Squaw Peak Groves

Location: Not quite Sunnyslope, not quite Uptown Phoenix
Amenities: Midcentury modern gems and mountain views; jogging and biking bonanza
Price range: $390,000-$800,000
Homes get snatched up quickly, a clear indication of desirability. Especially for young families who want a roomy house in the suburbs without living, you know, in the suburbs. You’ll spot them lounging at Luci’s at the Orchard with dogs and kids in tow, or bicycling along the canal. The three- and four-bedroom homes – built between 1961 and 1962 – have low-pitched roofs and breeze block and sit on cozy cul-de-sacs.

Photo by Mirelle Inglefield
Photo by Mirelle Inglefield
Willo Historic District

Location: Central Phoenix’s urban core
Amenities: Tight-knit community, palm-lined streets; fussy neighbors keep drive-by appeal high
Price range: $400,000-$800,000
As one of Phoenix’s first historic neighborhoods, Willo enjoys national fame for its architectural preservation. Its annual home tour celebrates the 1920s and 1930s houses, and Willo’s super central location gifts residents with big-city arts and culture amenities.

Photo by Mirelle Inglefield
Photo by Mirelle Inglefield

’Hoods by Budget: 5 Under-The-Radar Neighborhoods

Floralcroft Historic District

Location: Hop, skip and a jump from Historic Downtown Glendale
Amenities: Front porches and evening strolls; antiquing
Price range: $140,000-$205,000
If the old-timey street lamps that line the sidewalks don’t set your heart aflutter, then perhaps the charming red-brick homes or bungalows with picket fences will do the trick. Floralcroft more than earns its spot on the National Register of Historic Places. Plus, we admire Flora Mae Gillett-Statler’s bravado – when she founded the neighborhood in 1928, she named it after herself.

Photo by Eric Cox
Photo by Eric Cox
Garfield Historic District

Location: Off-Roosevelt Row
Amenities: Welcome Diner, Gallo Blanco and biking to baseball games
Price range: $185,000-$365,000
What used to be an area of abandoned storefronts and houses slumped into disrepair now basks in a happy resurgence, albeit one that’s unassuming. Garfield’s early development spanned from the 1880s to post-World War II, so you have your pick of homes, such as Craftsman, Tudor and English Cottage-style. The best part: All of the perks of Downtown without the crowds of RoRo.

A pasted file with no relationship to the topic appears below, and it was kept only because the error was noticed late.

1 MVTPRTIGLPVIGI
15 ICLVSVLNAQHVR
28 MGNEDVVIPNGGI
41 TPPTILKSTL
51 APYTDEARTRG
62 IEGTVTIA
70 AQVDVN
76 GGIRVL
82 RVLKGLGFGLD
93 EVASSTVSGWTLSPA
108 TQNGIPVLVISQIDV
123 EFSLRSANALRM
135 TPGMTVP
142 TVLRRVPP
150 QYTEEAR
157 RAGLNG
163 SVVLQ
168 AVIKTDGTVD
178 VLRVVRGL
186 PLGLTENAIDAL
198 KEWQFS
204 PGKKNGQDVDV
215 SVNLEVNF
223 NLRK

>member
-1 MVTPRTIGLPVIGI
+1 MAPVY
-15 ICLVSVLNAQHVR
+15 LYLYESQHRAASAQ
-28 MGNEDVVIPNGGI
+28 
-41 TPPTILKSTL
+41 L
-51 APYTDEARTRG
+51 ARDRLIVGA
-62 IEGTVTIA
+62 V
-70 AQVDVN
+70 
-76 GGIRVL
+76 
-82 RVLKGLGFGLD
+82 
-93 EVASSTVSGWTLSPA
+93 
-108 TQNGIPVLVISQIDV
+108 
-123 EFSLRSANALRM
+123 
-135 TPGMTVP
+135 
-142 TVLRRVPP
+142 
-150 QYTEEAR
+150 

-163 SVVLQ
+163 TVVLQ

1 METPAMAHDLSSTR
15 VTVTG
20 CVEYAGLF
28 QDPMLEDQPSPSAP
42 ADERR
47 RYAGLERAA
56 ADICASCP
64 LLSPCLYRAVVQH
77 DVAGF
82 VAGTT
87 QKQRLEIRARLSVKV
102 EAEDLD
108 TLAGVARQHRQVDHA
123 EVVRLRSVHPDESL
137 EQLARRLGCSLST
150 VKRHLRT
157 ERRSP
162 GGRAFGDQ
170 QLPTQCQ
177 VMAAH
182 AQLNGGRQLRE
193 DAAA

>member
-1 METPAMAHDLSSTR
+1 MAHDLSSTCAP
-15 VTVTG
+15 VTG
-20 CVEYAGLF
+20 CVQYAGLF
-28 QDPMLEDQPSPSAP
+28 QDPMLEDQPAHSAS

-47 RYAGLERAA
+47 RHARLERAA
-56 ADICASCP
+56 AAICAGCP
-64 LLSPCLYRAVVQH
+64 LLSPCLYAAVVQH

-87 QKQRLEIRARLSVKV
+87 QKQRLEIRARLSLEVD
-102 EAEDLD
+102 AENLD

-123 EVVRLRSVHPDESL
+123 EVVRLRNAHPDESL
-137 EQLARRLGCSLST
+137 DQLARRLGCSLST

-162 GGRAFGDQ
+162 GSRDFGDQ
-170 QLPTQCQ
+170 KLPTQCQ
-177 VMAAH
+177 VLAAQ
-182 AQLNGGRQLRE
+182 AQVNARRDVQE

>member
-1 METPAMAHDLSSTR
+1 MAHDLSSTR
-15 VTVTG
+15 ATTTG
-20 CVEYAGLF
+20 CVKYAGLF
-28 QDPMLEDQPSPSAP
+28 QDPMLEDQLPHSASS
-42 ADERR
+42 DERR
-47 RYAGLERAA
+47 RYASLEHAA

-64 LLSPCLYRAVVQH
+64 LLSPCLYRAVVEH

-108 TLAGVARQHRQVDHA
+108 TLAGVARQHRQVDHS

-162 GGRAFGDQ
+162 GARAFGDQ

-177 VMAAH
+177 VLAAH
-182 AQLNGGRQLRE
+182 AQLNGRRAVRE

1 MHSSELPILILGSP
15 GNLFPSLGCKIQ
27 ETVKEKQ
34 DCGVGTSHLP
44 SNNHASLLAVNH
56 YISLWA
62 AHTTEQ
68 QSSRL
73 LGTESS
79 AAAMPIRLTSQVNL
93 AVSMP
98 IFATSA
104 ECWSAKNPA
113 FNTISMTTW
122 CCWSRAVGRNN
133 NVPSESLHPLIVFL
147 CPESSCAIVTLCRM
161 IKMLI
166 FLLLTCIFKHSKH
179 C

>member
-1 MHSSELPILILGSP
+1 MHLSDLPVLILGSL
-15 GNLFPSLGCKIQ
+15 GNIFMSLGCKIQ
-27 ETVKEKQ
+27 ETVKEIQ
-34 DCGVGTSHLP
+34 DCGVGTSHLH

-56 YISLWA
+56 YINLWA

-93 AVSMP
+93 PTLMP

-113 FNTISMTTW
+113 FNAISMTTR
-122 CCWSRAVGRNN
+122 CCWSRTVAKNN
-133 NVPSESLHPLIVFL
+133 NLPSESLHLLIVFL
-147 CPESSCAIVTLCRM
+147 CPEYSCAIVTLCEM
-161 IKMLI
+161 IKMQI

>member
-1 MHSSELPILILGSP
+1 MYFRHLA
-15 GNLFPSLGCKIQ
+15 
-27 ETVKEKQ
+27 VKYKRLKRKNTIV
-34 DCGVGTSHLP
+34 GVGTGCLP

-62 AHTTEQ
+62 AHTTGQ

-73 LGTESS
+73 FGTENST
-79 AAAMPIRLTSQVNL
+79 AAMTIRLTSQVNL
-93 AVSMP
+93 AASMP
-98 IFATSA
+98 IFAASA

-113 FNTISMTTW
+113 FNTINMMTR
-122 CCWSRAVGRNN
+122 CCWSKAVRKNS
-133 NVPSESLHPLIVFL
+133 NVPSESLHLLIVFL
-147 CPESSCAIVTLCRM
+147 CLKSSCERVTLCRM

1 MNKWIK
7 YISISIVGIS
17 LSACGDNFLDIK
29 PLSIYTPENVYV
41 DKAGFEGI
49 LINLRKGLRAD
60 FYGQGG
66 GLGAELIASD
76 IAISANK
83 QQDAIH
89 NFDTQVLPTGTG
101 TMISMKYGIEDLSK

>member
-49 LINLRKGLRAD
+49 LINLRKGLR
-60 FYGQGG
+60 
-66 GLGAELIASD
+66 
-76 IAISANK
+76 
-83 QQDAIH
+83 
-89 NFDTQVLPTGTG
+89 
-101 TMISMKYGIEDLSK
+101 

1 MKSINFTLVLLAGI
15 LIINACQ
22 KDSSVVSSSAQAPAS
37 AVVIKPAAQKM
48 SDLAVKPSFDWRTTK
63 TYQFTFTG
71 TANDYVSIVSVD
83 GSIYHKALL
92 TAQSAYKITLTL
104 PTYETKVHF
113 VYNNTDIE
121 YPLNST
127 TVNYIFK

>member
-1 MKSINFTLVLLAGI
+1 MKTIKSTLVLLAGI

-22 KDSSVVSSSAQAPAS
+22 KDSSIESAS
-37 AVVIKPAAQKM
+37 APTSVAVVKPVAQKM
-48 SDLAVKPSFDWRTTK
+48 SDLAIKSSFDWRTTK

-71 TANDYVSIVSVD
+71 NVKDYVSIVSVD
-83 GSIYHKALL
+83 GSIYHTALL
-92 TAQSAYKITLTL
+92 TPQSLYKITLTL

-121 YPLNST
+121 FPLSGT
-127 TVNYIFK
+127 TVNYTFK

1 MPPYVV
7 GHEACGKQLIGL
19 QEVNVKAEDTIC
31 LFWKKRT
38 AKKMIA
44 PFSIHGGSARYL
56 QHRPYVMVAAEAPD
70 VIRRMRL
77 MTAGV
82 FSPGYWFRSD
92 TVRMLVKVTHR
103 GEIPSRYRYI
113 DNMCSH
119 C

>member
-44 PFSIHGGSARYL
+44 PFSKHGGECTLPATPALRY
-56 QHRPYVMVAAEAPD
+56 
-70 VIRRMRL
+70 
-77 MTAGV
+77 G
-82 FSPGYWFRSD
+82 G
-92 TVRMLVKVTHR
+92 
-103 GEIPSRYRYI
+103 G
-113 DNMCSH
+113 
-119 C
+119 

Photo by Mirelle Inglefield
Photo by Mirelle Inglefield
Valley Value No. 4

Uptown Alley on $3 Tuesdays. Bowling, shoe rental, pint of domestic beer and street tacos (two per order) are all 3 bucks each.

Garden Apartment District

Location: Hotel Valley Ho adjacent
Amenities: Midcentury swank with an affordable price tag
Price range: $180,000-$192,000
Here’s what it’s like to live in this southeast Scottsdale ’hood: Imagine yourself in a 1950s noir film. You’re one of a few intriguing characters – each with a secret or two – in a pink stucco apartment complex called The Palms or The Capri. Every afternoon, you park yourself on a chaise at the sparkling pool and spy on the comings and goings of your neighbors from behind sunglasses. The lifestyle is a little bit glamorous, a touch mysterious and very Old Hollywood.

Photo by Eric Cox
Photo by Eric Cox
Woodland Historic District

Location: Urban backcountry west of the Capitol
Amenities: Grand Avenue shops, car-free lifestyle
Price range: $160,000-$225,000
This neighborhood displays just one architectural mode (the two-bedroom bungalow), but you can opt for an original built in the 1920s or a newer construction in the same style. Two leafy parks border the area, and the city’s DASH bus, Grid Bikes and light rail let you leave your vehicle behind for most outings.

Photo by Eric Cox
Photo by Eric Cox
West Side-Clark Addition Historic District

Location: Central Mesa just north of Main Street
Amenities: Friendly neighbors, small-town feel, emerging food and bev scene
Price range: $190,000-$275,000
Forget cookie-cutter tract homes. These houses were built between 1930 and 1960, and the bungalows, Tudors and ranch homes ooze character. Here’s good news for renovation-averse homebuyers seeking historic living: Most of these places have already been lovingly restored and preserved.